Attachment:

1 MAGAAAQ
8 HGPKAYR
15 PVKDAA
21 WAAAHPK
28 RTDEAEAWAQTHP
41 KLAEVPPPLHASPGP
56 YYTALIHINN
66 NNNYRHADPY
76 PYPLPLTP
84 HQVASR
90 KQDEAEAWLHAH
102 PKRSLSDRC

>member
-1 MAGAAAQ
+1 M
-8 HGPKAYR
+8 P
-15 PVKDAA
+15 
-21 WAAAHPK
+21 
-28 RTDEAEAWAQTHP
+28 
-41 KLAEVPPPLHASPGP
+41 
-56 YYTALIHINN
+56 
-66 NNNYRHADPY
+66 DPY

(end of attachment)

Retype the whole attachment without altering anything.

1 MAGAAAQ
8 HGPKAYR
15 PVKDAA
21 WAAAHPK
28 RTDEAEAWAQTHP
41 KLAEVPPPLHASPGP
56 YYTALIHINN
66 NNNYRHADPY
76 PYPLPLTP
84 HQVASR
90 KQDEAEAWLHAH
102 PKRSLSDRC

>member
-1 MAGAAAQ
+1 M
-8 HGPKAYR
+8 P
-15 PVKDAA
+15 
-21 WAAAHPK
+21 
-28 RTDEAEAWAQTHP
+28 
-41 KLAEVPPPLHASPGP
+41 
-56 YYTALIHINN
+56 
-66 NNNYRHADPY
+66 DPY